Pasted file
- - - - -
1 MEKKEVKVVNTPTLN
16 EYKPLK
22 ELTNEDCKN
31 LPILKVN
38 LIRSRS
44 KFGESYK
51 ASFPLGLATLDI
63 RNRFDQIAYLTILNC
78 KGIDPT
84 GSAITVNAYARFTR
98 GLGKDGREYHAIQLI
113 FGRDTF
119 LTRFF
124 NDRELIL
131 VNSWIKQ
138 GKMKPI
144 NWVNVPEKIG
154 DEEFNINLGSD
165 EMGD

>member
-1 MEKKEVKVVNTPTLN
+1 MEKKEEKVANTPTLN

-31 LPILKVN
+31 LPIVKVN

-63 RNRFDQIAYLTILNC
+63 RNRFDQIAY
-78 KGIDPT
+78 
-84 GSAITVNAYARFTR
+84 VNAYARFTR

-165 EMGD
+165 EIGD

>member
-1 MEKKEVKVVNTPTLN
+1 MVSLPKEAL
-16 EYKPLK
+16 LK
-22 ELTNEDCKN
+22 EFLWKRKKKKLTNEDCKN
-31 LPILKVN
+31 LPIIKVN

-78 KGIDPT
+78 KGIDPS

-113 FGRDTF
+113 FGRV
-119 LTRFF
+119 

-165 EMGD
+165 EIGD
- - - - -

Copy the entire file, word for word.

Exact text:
1 MEKKEVKVVNTPTLN
16 EYKPLK
22 ELTNEDCKN
31 LPILKVN
38 LIRSRS
44 KFGESYK
51 ASFPLGLATLDI
63 RNRFDQIAYLTILNC
78 KGIDPT
84 GSAITVNAYARFTR
98 GLGKDGREYHAIQLI
113 FGRDTF
119 LTRFF
124 NDRELIL
131 VNSWIKQ
138 GKMKPI
144 NWVNVPEKIG
154 DEEFNINLGSD
165 EMGD

>member
-1 MEKKEVKVVNTPTLN
+1 MEKKEEKVANTPTLN

-31 LPILKVN
+31 LPIVKVN

-63 RNRFDQIAYLTILNC
+63 RNRFDQIAY
-78 KGIDPT
+78 
-84 GSAITVNAYARFTR
+84 VNAYARFTR

-165 EMGD
+165 EIGD

>member
-1 MEKKEVKVVNTPTLN
+1 MVSLPKEAL
-16 EYKPLK
+16 LK
-22 ELTNEDCKN
+22 EFLWKRKKKKLTNEDCKN
-31 LPILKVN
+31 LPIIKVN

-78 KGIDPT
+78 KGIDPS

-113 FGRDTF
+113 FGRV
-119 LTRFF
+119 

-165 EMGD
+165 EIGD